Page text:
A federal judge in Georgia has dismissed Sen. Lindsey Graham’s attempt to avoid testifying before an Atlanta-area grand jury investigating 2020 election interference, dismissing the Trump ally’s claim that which he was protected from such scrutiny by legislative privilege.
U.S. District Judge Leigh Martin May ruled that Fulton County District Attorney Fani Willis “shown extraordinary circumstances and a particular need for the testimony of Senator Graham on matters relating to alleged attempts to influence or to disrupt the legal administration of the 2020 elections in Georgia”.
The judge’s ruling preceded more bad news for former President Donald Trump’s top allies in the Georgia investigation: an attorney for Trump’s personal attorney Rudy Giuliani, Fulton County said. prosecutors now consider Giuliani a ‘target’ of the investigation.
Graham, the South Carolina Republican, had claimed he was conducting legitimate investigations as a lawmaker under the Constitution’s Speech and Debate Clause when he contacted Georgia officials after the 2020 election.
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“The Court finds that there are considerable areas of potential grand jury inquiry that fall outside the protections of the speech or debate clause,” May said. “Furthermore, sovereign immunity does not preclude Senator Graham from testifying before the special grand jury.”
The judge, however, left open the possibility that the privilege could apply to certain questions posed by prosecutors working with the grand jury.
“The mere possibility that certain investigative leads may implicate Senator Graham’s immunity under the speech or debate clause does not justify quashing the subpoena in its entirety as there are considerable areas of investigation which are clearly not legislative in nature,” May wrote.
Graham will appeal the decision, according to a statement released Monday by his office.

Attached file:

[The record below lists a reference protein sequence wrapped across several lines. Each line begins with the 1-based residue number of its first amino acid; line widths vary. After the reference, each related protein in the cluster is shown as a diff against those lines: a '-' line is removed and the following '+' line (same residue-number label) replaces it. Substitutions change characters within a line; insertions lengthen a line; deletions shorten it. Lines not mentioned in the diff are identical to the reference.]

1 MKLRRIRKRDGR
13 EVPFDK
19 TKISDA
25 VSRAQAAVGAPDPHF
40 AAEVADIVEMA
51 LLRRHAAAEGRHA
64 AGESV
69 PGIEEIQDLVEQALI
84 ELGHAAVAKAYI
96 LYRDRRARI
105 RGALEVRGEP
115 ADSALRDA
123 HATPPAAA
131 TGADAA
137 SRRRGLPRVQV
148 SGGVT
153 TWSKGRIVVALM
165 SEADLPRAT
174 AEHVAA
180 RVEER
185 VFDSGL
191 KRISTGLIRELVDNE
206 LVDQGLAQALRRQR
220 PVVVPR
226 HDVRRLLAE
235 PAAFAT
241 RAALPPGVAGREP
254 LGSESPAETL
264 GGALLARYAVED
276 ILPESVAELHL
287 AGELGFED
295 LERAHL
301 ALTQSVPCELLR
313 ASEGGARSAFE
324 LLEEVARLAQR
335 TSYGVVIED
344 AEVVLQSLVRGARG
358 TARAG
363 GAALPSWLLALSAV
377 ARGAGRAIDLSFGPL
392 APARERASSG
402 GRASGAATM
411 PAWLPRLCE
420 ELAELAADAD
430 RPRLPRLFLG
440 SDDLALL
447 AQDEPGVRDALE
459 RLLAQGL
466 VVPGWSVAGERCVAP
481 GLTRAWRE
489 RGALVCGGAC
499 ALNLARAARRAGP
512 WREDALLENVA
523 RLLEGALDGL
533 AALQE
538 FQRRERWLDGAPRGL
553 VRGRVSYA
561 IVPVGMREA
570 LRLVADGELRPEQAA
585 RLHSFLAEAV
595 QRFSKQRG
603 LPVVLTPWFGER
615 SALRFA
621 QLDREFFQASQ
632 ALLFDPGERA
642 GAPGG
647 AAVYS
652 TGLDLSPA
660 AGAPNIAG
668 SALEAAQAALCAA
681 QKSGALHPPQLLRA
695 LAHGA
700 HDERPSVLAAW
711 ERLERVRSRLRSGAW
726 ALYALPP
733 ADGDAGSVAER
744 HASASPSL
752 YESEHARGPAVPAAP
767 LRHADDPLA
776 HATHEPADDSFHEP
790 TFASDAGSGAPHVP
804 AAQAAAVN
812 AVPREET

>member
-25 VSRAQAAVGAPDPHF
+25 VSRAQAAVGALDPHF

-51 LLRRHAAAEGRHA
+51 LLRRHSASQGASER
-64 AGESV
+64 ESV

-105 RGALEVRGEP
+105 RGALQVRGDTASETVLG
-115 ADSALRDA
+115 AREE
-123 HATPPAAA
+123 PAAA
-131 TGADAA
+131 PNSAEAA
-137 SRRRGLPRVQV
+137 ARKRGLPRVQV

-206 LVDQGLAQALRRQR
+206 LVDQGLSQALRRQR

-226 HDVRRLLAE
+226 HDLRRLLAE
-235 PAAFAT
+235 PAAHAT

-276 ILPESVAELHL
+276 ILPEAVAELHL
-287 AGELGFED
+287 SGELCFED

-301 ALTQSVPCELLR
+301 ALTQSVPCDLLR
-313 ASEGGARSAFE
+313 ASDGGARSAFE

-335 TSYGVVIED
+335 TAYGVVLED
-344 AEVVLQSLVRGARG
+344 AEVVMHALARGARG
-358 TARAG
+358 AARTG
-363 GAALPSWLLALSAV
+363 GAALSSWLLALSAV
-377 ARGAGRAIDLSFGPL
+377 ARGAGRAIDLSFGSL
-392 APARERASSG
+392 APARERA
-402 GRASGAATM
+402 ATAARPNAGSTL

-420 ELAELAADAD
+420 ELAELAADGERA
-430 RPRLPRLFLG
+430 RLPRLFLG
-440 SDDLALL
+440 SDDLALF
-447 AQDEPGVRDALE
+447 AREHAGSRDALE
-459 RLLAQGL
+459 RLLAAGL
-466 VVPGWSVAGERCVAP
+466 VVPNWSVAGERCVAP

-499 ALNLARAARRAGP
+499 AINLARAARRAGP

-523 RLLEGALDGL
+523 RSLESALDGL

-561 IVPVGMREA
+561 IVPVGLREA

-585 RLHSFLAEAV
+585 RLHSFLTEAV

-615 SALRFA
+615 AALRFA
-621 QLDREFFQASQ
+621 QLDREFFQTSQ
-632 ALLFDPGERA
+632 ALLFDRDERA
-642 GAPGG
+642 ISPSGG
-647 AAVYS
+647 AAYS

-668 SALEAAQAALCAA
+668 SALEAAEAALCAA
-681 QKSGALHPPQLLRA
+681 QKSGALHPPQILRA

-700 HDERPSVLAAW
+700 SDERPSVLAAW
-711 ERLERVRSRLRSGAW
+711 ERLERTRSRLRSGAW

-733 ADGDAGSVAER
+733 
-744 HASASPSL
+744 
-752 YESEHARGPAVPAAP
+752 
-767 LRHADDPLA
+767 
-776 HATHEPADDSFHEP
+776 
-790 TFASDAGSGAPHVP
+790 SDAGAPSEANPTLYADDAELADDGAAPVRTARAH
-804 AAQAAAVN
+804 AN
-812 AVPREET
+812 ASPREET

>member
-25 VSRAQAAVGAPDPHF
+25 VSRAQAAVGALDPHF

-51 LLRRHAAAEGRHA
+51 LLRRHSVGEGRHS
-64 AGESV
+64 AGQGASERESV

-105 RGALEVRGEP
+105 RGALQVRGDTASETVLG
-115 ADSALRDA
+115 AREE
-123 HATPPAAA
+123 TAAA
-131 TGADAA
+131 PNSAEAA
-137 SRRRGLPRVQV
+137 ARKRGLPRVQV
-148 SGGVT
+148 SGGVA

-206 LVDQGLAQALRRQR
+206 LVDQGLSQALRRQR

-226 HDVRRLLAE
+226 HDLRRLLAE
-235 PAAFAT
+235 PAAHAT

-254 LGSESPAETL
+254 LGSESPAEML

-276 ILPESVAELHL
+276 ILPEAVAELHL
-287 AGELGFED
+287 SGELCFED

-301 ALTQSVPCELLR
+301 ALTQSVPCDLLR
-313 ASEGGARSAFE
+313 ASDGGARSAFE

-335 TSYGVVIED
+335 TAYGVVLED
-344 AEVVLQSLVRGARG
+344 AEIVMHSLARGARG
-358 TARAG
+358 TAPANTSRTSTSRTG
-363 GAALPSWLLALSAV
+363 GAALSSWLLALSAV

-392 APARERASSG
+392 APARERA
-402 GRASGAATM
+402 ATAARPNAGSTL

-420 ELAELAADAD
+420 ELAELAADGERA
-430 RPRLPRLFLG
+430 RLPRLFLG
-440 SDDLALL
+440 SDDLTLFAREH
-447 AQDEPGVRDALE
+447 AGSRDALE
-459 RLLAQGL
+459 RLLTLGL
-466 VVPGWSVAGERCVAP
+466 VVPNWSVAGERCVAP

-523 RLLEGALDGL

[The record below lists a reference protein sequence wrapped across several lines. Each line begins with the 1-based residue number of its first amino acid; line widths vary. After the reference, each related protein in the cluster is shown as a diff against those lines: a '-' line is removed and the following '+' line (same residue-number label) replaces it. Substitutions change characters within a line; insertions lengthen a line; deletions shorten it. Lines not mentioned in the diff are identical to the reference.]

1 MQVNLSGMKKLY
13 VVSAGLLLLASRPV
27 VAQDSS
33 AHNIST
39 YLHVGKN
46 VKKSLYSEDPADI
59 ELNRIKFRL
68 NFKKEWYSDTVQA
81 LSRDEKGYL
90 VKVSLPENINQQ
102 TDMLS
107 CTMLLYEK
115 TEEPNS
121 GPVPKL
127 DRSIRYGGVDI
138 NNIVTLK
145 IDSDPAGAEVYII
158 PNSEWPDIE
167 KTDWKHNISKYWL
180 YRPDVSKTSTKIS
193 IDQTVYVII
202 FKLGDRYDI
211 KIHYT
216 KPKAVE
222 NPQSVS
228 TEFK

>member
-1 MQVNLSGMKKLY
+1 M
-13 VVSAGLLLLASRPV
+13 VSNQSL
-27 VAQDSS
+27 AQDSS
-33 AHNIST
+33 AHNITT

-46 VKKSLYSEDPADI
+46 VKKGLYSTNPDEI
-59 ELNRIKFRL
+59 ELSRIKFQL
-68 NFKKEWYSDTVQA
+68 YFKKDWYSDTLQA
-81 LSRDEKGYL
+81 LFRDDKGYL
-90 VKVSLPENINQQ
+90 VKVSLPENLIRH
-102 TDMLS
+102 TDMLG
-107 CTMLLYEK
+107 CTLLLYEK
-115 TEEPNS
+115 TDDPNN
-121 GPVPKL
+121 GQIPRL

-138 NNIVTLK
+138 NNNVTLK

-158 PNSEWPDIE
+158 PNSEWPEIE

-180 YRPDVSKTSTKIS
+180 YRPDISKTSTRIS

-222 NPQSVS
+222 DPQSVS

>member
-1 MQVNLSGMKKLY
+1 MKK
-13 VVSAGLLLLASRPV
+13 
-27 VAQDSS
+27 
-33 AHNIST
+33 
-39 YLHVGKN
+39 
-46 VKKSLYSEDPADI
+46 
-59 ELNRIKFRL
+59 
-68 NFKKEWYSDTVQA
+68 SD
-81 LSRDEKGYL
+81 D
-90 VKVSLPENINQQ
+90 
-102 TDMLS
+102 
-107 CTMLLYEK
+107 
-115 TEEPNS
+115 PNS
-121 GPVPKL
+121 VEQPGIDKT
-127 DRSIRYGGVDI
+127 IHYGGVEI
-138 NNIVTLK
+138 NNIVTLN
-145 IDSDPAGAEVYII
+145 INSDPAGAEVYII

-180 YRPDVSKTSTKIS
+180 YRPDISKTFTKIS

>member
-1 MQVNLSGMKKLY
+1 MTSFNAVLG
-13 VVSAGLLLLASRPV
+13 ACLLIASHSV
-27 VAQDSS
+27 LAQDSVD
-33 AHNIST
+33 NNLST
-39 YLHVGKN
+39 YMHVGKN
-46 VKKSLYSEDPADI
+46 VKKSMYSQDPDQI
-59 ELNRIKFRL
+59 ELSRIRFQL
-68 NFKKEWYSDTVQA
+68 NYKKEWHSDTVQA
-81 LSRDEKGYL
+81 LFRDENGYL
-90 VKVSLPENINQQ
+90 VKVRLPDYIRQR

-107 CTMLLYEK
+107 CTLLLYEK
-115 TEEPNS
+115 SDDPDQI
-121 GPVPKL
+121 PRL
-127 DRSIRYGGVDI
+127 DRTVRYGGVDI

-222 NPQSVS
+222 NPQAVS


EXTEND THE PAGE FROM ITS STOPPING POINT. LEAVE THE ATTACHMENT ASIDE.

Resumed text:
“The Constitution’s speech or debate clause prevents a local official from questioning a senator about how that senator did his or her job,” the statement said. “Here, Senator Graham was doing his due diligence before the Voter Count Act certification vote – where he voted to certify the election.”
Last week, Graham said he would exhaust all legal avenues to defend his position.
“We will go as far as necessary and do whatever needs to be done to make sure people like me can do their jobs without fear of a county prosecutor coming after you,” Graham said.
Graham made at least two phone calls to Georgian Secretary of State Brad Raffensperger and Raffensperger staffers in the weeks following the November 2020 election, requesting further review of mail-in ballots, court documents show. filed in support of the summons request.
“The witness also referred to allegations of widespread voter fraud during the November 2020 election in Georgia, consistent with public statements made by known Trump campaign affiliates,” the court documents state.
Graham has previously denied allegations that he pressured officials to exclude ballots, saying he was trying to understand the method by which different states scrutinize ballots.
“It’s all just politics,” Graham’s attorneys Bart Daniel and Matt Austin said last month. “Fulton County is engaged in a fishing expedition and is working in conjunction with the January 6 Committee in Washington.”
Graham’s challenge comes after the same judge rejected a similar offer from Georgia Rep. Jody Hice, which echoed Trump’s voter fraud allegations. Hice also argued that the Constitution’s Speech and Debate Clause protected him from law enforcement scrutiny related to his work as a legislator.